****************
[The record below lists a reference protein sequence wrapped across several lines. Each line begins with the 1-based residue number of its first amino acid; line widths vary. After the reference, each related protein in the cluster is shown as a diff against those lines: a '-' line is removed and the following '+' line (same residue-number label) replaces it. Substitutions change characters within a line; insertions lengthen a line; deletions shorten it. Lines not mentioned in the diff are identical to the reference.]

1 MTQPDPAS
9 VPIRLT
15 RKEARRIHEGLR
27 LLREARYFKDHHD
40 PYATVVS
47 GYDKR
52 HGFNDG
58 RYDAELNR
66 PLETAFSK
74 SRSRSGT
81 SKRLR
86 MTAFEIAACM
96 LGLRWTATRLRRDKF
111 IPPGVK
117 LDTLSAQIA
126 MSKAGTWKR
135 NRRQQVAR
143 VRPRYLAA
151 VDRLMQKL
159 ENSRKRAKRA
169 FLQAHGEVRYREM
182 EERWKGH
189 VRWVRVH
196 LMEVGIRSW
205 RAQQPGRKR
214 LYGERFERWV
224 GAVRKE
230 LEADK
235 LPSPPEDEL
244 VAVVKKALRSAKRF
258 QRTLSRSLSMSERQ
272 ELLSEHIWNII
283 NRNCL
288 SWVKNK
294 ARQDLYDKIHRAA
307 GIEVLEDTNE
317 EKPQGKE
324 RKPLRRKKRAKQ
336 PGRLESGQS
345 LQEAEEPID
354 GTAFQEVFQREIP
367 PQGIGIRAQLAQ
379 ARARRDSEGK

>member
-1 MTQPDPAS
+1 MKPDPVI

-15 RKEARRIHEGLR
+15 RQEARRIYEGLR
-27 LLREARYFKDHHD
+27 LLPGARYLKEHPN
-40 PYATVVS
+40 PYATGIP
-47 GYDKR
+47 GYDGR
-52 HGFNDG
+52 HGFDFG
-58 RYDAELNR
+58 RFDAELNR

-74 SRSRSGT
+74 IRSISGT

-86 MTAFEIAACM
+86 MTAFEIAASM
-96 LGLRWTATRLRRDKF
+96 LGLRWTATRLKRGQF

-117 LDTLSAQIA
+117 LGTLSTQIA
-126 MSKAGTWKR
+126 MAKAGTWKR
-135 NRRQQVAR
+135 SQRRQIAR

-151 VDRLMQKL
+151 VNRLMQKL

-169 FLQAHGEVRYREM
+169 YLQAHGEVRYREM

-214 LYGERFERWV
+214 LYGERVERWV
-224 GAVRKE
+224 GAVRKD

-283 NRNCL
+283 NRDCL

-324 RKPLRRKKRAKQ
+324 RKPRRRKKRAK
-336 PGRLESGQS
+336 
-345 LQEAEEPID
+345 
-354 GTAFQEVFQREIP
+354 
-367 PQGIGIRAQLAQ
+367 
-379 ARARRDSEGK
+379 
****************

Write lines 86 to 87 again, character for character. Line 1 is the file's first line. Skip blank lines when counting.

-345 LQEAEEPID
+345 